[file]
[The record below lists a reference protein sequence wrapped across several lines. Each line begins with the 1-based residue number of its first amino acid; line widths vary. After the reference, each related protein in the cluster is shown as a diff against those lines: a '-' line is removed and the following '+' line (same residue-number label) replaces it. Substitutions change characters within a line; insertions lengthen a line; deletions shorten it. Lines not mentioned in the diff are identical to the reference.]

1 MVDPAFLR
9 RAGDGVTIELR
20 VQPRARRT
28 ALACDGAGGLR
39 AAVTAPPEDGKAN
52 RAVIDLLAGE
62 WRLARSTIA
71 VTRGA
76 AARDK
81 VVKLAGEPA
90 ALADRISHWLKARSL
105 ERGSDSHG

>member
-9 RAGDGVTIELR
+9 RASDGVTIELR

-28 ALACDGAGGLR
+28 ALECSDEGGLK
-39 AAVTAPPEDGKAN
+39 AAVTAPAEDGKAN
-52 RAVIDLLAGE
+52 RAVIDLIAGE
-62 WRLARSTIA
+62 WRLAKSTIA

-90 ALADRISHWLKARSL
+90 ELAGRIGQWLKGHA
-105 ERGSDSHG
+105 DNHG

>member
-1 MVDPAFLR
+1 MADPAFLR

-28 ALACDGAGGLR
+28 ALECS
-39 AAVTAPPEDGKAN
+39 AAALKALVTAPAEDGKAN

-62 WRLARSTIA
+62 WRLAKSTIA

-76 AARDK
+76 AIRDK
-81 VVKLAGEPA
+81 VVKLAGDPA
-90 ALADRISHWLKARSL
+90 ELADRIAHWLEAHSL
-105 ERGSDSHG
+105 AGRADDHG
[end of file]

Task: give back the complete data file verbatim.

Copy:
[The record below lists a reference protein sequence wrapped across several lines. Each line begins with the 1-based residue number of its first amino acid; line widths vary. After the reference, each related protein in the cluster is shown as a diff against those lines: a '-' line is removed and the following '+' line (same residue-number label) replaces it. Substitutions change characters within a line; insertions lengthen a line; deletions shorten it. Lines not mentioned in the diff are identical to the reference.]

1 MVDPAFLR
9 RAGDGVTIELR
20 VQPRARRT
28 ALACDGAGGLR
39 AAVTAPPEDGKAN
52 RAVIDLLAGE
62 WRLARSTIA
71 VTRGA
76 AARDK
81 VVKLAGEPA
90 ALADRISHWLKARSL
105 ERGSDSHG

>member
-9 RAGDGVTIELR
+9 RASDGVTIELR

-28 ALACDGAGGLR
+28 ALECSDEGGLK
-39 AAVTAPPEDGKAN
+39 AAVTAPAEDGKAN
-52 RAVIDLLAGE
+52 RAVIDLIAGE
-62 WRLARSTIA
+62 WRLAKSTIA

-90 ALADRISHWLKARSL
+90 ELAGRIGQWLKGHA
-105 ERGSDSHG
+105 DNHG

>member
-1 MVDPAFLR
+1 MADPAFLR

-28 ALACDGAGGLR
+28 ALECS
-39 AAVTAPPEDGKAN
+39 AAALKALVTAPAEDGKAN

-62 WRLARSTIA
+62 WRLAKSTIA

-76 AARDK
+76 AIRDK
-81 VVKLAGEPA
+81 VVKLAGDPA
-90 ALADRISHWLKARSL
+90 ELADRIAHWLEAHSL
-105 ERGSDSHG
+105 AGRADDHG